FOR IMMEDIATE RELEASE:
Tuesday, January 18, 2011
Peace Corps Director Commemorates Martin Luther King Jr. National Day of Service
Encourages Returned Peace Corps Volunteers to Participate in Service Projects
WASHINGTON, D.C., Jan. 18, 2011 In honor of Martin Luther King Jr. Day, Peace Corps Director Aaron S. Williams encouraged all Americans and volunteers worldwide to participate in service projects and honor Dr. Kings legacy.
Dr. Martin Luther King Jr.s example is proof that one persons leadership and contributions can improve and strengthen an entire nation. His devotion to helping others reflects the true spirit of service, and his example continues to motivate individuals to serve larger causes, Director Williams said.
Peace Corps volunteers worldwide embody the vision of service that Dr. King embodied. Current and returned Peace Corps volunteers make service a part of their daily lives."
To honor Martin Luther King Jr.s spirit of service, Director Williams joined Peace Corps staff in preparing dinner at a Washington, D.C., food kitchen. Other Peace Corps staff members also participated in a MLK Day Service Project by painting murals of Dr. King on the walls of a Washington, D.C., high school.
Earlier in the week, Director Williams joined Corporation for National and Community ServiceDirector Patrick Corvington in writing a national op-ed on the importance of service. To view the full op-ed, click here.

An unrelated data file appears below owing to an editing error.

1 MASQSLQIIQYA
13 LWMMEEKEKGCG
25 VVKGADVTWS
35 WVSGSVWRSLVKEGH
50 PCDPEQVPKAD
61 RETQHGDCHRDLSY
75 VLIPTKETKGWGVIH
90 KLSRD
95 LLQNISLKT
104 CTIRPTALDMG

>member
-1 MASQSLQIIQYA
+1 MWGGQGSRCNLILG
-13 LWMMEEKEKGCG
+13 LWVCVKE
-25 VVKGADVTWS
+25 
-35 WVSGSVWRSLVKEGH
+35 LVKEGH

About the Peace Corps: President John F. Kennedy established the Peace Corps on March 1, 1961, by executive order. Throughout 2011, Peace Corps is commemorating 50 years of promoting peace and friendship around the world. Historically, more than 200,000 Americans have served with the Peace Corps to promote a better understanding between Americans and the people of 139 host countries. Today, 8,655 volunteers are working with local communities in 77 host countries. Peace Corps volunteers must be U.S. citizens and at least 18 years of age. Peace Corps service is a 27-month commitment.
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